Each week on the Food Chain, we ask a chef to describe a dish he or she recently enjoyed. The chef who prepared the dish responds and then picks his or her own memorable meal. On and on it goes. Last week, Kevin Garcia of New York's Accademia di Vino sang the praises of chef Matt Molina's prosciutto-wrapped quail at Osteria Mozza in Los Angeles. What's made you sit up and take notice, Matt?
Torrisi offers a prix-fixe menu of antipasti, primi, secondi, then dolci. The primi of the evening was the ricotta gnocchi with ramps and pecorino they were light and fluffy, and the texture and flavor of the ricotta were not compromised by its binding agent of flour and egg ... a perfect balance. The gnocchi were dressed with ramps that were simmered to a light, velvety texture, and the pecorino rounded out the dish with a nice sharp, sheepy touch.
Torrisi co-chef Mario Carbone explains why it's so special:
"We make the gnocchi with Dancing Ewe Farm's sheep's milk ricotta; they're at the Union Square Greenmarket every Friday. We also use a pecorino that they make and we grate it into the batter. They're gnudi, which is a really wet gnocchi that gets rolled in flour so they're really soft. We plate it with some butter, black pepper, and Rick Bishop's ramps, which are sauted lightly.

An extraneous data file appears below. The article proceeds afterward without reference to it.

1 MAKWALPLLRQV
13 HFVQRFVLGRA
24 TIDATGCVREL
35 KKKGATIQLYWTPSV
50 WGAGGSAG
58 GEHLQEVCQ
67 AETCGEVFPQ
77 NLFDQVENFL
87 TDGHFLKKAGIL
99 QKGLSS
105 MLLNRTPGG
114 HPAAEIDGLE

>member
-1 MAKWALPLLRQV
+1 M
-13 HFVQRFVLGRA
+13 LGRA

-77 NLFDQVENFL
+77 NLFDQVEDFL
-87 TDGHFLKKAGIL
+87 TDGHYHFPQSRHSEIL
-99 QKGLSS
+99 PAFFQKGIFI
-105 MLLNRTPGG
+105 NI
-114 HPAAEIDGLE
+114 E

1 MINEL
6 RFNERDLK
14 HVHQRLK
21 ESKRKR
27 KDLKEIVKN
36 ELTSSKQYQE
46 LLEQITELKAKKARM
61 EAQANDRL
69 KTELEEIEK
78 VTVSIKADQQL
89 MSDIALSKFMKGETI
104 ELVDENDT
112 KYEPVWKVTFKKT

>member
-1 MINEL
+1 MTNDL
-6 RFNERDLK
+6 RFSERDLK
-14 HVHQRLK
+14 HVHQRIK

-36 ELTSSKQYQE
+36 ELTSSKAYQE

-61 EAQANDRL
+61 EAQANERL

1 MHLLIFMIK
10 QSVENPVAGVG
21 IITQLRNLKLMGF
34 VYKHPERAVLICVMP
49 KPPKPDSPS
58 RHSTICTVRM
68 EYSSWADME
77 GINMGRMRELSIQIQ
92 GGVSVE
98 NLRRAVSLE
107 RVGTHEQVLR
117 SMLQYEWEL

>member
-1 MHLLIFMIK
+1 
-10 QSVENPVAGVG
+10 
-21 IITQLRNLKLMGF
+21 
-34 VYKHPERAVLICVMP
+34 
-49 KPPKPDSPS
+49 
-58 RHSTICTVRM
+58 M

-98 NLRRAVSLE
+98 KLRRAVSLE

The ricotta is only made five or six months a year, so we only have this dish through the summer. A ricotta gnocchi is a traditional gnocchi recipe, and we wanted to highlight this great ingredient we have for a short period of time once the milk isn't available, we won't do the dish. Right now the sheep are grazing on green grass, and the milk is tangy, so it gives the gnocchi this really great lactic-acid kick to it that's what really makes it. The ricotta is a special product all to itself: It's the only sheep ricotta made in the U.S., we're pretty sure. If it's not the only one, it's one of the only ones."